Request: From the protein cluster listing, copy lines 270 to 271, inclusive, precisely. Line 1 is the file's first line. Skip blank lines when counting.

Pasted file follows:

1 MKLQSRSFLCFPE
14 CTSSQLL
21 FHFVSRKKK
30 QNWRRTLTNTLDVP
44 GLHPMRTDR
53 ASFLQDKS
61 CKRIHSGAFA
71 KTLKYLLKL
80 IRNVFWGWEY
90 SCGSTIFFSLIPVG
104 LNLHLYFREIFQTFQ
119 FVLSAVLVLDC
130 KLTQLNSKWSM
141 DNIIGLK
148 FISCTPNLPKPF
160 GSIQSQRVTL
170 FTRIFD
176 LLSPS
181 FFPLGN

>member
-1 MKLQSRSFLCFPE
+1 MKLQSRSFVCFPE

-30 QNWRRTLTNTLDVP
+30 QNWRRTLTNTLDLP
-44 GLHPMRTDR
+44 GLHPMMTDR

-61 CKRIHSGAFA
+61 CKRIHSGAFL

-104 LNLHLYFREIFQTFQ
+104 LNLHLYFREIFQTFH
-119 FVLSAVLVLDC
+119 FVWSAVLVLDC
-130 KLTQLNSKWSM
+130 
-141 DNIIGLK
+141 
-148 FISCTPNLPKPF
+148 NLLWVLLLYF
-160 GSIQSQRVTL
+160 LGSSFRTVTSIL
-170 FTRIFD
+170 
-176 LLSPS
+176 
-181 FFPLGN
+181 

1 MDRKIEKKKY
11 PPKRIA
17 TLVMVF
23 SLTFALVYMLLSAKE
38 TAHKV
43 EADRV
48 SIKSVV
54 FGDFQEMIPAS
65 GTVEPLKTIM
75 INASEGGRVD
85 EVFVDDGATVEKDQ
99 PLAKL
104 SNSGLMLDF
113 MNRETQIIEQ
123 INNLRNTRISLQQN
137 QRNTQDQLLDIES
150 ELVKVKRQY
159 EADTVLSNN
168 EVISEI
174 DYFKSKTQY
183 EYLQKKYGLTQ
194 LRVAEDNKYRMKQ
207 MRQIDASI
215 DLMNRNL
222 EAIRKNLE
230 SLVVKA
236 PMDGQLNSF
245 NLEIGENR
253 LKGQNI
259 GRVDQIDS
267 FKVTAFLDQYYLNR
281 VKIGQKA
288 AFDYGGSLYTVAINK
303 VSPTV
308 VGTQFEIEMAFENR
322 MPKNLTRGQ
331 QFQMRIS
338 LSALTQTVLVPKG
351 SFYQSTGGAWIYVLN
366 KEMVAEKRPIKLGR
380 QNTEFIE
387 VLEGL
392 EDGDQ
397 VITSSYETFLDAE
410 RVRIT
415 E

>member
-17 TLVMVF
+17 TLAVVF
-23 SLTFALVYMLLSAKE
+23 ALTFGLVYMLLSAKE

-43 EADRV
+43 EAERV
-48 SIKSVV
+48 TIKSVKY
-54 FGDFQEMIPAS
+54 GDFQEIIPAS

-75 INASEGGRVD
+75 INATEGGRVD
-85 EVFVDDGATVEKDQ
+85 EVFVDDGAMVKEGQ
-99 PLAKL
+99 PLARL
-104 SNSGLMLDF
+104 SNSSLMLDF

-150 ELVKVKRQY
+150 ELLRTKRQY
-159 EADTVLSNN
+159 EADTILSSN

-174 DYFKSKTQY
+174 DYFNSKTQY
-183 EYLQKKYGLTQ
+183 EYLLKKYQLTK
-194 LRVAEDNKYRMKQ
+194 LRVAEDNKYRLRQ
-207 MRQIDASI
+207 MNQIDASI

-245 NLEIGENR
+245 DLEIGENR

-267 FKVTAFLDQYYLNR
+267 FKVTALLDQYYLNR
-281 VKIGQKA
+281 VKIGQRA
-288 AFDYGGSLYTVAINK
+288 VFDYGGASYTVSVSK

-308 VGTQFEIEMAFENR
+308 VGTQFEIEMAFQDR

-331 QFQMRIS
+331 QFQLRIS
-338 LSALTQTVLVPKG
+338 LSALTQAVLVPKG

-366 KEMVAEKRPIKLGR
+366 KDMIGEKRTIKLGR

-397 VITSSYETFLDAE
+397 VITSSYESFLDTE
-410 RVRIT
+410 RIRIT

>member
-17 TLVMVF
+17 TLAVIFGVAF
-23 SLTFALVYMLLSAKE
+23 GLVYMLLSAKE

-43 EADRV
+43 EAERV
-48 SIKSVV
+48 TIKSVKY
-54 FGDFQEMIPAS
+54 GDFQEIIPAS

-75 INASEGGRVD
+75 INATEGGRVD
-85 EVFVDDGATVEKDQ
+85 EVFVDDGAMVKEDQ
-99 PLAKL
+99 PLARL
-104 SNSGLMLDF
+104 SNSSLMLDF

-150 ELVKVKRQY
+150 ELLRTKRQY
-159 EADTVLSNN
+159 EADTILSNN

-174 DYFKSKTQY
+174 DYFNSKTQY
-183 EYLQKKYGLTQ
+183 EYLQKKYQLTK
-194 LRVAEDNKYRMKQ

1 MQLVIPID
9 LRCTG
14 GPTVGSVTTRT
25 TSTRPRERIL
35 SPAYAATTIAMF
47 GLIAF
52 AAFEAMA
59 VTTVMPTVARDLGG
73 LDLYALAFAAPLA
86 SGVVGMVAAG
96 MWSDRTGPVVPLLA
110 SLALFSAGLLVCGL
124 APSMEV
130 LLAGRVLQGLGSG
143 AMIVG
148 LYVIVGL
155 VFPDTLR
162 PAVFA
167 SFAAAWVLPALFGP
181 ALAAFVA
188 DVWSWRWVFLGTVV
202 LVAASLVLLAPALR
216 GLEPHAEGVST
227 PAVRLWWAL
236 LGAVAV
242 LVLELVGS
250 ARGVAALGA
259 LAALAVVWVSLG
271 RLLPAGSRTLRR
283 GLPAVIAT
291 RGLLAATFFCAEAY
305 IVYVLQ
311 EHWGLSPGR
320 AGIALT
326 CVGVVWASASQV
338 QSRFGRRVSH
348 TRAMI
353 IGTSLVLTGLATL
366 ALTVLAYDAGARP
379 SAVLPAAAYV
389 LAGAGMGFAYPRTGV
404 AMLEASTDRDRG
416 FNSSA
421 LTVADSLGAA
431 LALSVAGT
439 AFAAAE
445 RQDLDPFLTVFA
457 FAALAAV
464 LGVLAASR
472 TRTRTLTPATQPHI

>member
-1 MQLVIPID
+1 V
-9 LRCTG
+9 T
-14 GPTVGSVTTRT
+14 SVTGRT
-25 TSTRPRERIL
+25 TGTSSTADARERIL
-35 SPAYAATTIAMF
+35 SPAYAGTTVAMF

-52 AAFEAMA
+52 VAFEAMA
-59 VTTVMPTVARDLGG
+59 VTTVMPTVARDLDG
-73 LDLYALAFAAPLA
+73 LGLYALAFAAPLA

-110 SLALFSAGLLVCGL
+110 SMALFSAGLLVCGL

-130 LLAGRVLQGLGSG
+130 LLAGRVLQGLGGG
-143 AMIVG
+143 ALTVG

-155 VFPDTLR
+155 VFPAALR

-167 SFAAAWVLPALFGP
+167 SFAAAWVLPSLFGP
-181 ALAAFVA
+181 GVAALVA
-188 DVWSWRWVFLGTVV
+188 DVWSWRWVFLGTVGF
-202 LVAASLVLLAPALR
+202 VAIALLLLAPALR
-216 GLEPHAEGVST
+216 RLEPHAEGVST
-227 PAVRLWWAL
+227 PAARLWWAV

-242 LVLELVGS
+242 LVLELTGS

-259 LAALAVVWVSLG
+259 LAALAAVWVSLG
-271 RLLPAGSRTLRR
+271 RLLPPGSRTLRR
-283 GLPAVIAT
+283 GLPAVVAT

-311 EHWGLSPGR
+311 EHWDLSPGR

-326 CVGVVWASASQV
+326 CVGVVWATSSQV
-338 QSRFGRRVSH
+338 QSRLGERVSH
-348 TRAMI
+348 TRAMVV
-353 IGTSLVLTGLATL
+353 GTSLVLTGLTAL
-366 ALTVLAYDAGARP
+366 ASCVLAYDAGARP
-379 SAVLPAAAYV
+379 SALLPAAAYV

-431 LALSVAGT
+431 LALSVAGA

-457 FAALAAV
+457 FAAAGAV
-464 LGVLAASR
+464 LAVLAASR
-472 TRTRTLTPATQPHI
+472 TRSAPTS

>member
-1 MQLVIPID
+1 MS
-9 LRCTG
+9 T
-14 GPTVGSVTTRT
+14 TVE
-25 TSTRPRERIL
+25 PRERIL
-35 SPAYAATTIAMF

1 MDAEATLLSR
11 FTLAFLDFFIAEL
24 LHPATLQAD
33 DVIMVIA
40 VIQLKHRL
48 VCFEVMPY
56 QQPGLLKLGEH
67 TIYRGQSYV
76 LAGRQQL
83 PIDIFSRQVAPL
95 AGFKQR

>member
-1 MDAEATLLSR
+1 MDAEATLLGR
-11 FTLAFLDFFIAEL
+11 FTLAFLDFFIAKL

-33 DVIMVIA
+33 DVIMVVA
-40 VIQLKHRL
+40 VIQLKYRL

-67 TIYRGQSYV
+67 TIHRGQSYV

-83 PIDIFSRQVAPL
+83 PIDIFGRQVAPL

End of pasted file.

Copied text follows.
+326 CVGVVWATSSQV
-338 QSRFGRRVSH